W3C home > Mailing lists > Public > www-style@w3.org > April 2013

Re: [css4-background] use cases for 'border-corner-shape'?

From: Lea Verou <lea@w3.org>
Date: Fri, 5 Apr 2013 05:42:52 +0300
Cc: Liam R E Quin <liam@w3.org>, www-style@w3.org
Message-Id: <56BCE6B1-8654-4810-B0D7-0750D2A6FAD1@w3.org>
To: L. David Baron <dbaron@dbaron.org>
Here are a few more use cases, provided by the community:

https://dl.dropbox.com/u/21513714/border.png *
https://www.dropbox.com/sh/72jn0mif59hbmlh/XVp6-p5IJ1 *
http://html5please.com/ for https://securecdn.disqus.com/uploads/mediaembed/images/466/1735/original.jpg

* Not all of those would be solved, but many would be solved or simplified

Also, here are a few comments from authors:

Tim Hettler: seems like a chicken-egg problem. New CSS features create design opportunities.

Gareth Allison: Wow Lea, really excited about what border-corner-shape could do. Awesome!

Roman Komarov: Actually, if you'd go by any large portfolio of almost any design studio, you could find something a lot of examples where the border-corner-shape could be used (or, at least, make thing so much easier)

The most often example is arrows of any kind. Right now there are a lot of hacks and tricks to make them work, but if you'd need one with gradient, border and box-shadows — it would become really cumbersome to emulate. [...] Another thing are negative border-radiuses near tabs. Yes, with the current spec they couldn't be done with border-corner-shape alone, but — come on! — it would make things a lot easier, so you could use pseudo-elements with clear code for them instead of ugly hacks with box-shadows, clip etc. Actually, with corner-shape you could use gradients and images there, that is not possible right now without proper masking. [...] A lot of web-designers today design with CSS actually. And as they don't have those tools of border-corner-shape, they need to limit themselves when they need to do something unusual — they often want to use only things that could be made by CSS, and not by hacks. So, it's a bit of a chicken-egg problem — until there won't be a plain way to use this stuff, people wouldn't be use it often.

Nikos Zinas: On another note, I really like the whole point behind David Baron's post. Before agreeing on a feature, make sure that it solves a real world problem and not just adding it because it is cool. But yes, I agree that in this specific case, it's a feature that we need.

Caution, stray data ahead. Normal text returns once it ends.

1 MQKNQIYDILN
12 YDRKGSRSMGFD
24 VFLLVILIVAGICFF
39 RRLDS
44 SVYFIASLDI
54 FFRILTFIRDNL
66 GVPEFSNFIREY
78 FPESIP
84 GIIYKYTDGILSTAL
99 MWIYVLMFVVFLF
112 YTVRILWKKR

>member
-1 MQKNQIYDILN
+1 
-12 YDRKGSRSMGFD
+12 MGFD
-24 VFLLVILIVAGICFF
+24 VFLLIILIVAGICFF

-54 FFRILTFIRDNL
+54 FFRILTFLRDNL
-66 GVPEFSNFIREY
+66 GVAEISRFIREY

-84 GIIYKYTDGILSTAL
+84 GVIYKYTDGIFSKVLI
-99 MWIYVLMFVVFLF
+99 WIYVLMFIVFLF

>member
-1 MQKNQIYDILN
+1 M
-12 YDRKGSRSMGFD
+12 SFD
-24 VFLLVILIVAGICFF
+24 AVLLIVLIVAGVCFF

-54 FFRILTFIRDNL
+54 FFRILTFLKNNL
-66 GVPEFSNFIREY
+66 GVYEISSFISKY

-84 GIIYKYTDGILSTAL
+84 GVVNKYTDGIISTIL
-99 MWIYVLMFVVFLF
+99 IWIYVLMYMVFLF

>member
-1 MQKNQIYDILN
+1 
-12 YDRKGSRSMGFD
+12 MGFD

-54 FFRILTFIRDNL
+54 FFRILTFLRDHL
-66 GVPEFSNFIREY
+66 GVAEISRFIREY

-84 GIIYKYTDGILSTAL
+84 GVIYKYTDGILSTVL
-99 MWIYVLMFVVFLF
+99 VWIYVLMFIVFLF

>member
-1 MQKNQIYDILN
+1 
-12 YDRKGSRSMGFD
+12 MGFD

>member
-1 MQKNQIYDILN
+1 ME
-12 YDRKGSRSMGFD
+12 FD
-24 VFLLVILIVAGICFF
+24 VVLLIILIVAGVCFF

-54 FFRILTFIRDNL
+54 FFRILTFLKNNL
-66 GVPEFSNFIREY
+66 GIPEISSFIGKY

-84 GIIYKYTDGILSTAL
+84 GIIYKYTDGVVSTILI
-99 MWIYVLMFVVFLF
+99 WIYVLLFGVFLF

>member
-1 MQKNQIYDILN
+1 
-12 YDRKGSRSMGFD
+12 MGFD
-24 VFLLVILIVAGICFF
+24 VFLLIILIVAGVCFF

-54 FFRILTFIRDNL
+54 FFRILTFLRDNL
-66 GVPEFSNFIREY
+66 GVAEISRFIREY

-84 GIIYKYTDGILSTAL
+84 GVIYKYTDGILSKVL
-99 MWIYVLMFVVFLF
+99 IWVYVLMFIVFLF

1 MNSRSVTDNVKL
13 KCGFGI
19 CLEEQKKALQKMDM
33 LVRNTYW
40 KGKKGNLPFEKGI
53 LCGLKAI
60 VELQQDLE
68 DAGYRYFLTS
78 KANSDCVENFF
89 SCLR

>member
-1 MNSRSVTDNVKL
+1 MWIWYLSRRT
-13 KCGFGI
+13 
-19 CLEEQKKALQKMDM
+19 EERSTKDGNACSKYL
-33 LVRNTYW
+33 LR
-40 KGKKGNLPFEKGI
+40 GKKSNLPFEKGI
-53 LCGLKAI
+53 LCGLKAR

Jordan Pittman: I don't think I can give any websites for this type of thing but it could even be extremely useful in online magazine print-style design. We already have regions and exclusions in the works, this would be just another excellent addition that could make CSS much more powerful and give designers more variety in their designs.

Max West: The only way to do this, without adding extra images (and their http requests) is to have the border-corner-shape method available in CSS. [...] Why do so many web sites use simple rectangular and round-cornered backgrounds for logos now? Simple, because we don't have CSS border-corner-shape as a standardized alternative. It's kind of like asking "why invent the ball-point-pen, quill pens already let us write"?

Joao Beno: [...] this the right step in the direction of allowing designers to focus more on designing and less on learning how to hack css to do what they have in mind. How many times i saw designers sad over some of their ideas being "too hard to implement", or designing some diselegant css to do the trick, or even doing the project in Adobe Flash just because it was easier. [...] Designers want to spend time drawing, not typing... Choose between this and other options is like choose between draw an wikipedia svg map in Illustrator/inkscape or in notepad. Go to wikipedia and see what people choose...

Lea Verou
W3C developer relations
http://w3.org/people/all#leahttp://lea.verou.me ✿ @leaverou

On Mar 25, 2013, at 08:19, L. David Baron wrote:

> On Monday 2013-03-25 01:58 -0400, Liam R E Quin wrote:
>> On Sun, 2013-03-24 at 12:14 -0700, L. David Baron wrote:
>>> So before agreeing to accept
>>> this new feature, I'd like to see examples of Web sites that are
>>> doing what these values would do. 
>> I don't buy this argument - "before building a bridge I want to see
>> people who jump or swim across the river".
>> Adding complexity is to be avoided, but the question isn't, "is this new
>> feature something people already do without the new feature?" but, "what
>> can people do with this new feature?"
> If it were truly a new feature, sure.  But it's not.  It's an easier
> shortcut for doing something that's already possible using more
> general mechanisms.  Authors can already do this in a number of
> ways:  using border-image (preferably), or using images (the way
> authors used to simulate rounded corners before border-radius).
> My argument is that if there were enough demand to make this feature
> worth adding to implementations, we'd be seeing significant numbers
> of such pages in the wild.
> Otherwise, authors should use existing, more general, features that
> we've added that can address these use cases along with many others
> (border-image, probably using SVG images).
> -David
> -- 
> 𝄞   L. David Baron                         http://dbaron.org/   𝄂
> 𝄢   Mozilla                           http://www.mozilla.org/   𝄂
Received on Friday, 5 April 2013 02:43:06 UTC

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